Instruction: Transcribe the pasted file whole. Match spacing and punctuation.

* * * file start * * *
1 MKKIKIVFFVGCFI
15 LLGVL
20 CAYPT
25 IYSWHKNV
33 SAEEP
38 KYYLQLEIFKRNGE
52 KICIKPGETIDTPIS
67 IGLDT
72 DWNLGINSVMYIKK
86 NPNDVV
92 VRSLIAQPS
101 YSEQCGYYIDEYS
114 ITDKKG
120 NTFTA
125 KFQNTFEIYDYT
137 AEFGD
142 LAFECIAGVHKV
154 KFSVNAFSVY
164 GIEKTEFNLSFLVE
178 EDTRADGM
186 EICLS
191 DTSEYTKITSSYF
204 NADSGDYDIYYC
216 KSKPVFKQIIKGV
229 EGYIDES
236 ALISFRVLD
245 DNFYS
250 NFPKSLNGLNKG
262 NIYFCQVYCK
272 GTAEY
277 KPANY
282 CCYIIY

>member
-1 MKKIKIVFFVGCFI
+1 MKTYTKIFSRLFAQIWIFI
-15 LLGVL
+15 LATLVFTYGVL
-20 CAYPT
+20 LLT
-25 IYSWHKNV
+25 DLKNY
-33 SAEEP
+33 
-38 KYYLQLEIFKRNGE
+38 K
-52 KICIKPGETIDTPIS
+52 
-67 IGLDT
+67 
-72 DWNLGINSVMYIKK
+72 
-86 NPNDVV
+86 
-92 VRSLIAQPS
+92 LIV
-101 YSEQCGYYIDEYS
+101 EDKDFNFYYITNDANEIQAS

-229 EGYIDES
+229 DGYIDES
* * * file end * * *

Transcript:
1 MKKIKIVFFVGCFI
15 LLGVL
20 CAYPT
25 IYSWHKNV
33 SAEEP
38 KYYLQLEIFKRNGE
52 KICIKPGETIDTPIS
67 IGLDT
72 DWNLGINSVMYIKK
86 NPNDVV
92 VRSLIAQPS
101 YSEQCGYYIDEYS
114 ITDKKG
120 NTFTA
125 KFQNTFEIYDYT
137 AEFGD
142 LAFECIAGVHKV
154 KFSVNAFSVY
164 GIEKTEFNLSFLVE
178 EDTRADGM
186 EICLS
191 DTSEYTKITSSYF
204 NADSGDYDIYYC
216 KSKPVFKQIIKGV
229 EGYIDES
236 ALISFRVLD
245 DNFYS
250 NFPKSLNGLNKG
262 NIYFCQVYCK
272 GTAEY
277 KPANY
282 CCYIIY

>member
-1 MKKIKIVFFVGCFI
+1 MKTYTKIFSRLFAQIWIFI
-15 LLGVL
+15 LATLVFTYGVL
-20 CAYPT
+20 LLT
-25 IYSWHKNV
+25 DLKNY
-33 SAEEP
+33 
-38 KYYLQLEIFKRNGE
+38 K
-52 KICIKPGETIDTPIS
+52 
-67 IGLDT
+67 
-72 DWNLGINSVMYIKK
+72 
-86 NPNDVV
+86 
-92 VRSLIAQPS
+92 LIV
-101 YSEQCGYYIDEYS
+101 EDKDFNFYYITNDANEIQAS

-229 EGYIDES
+229 DGYIDES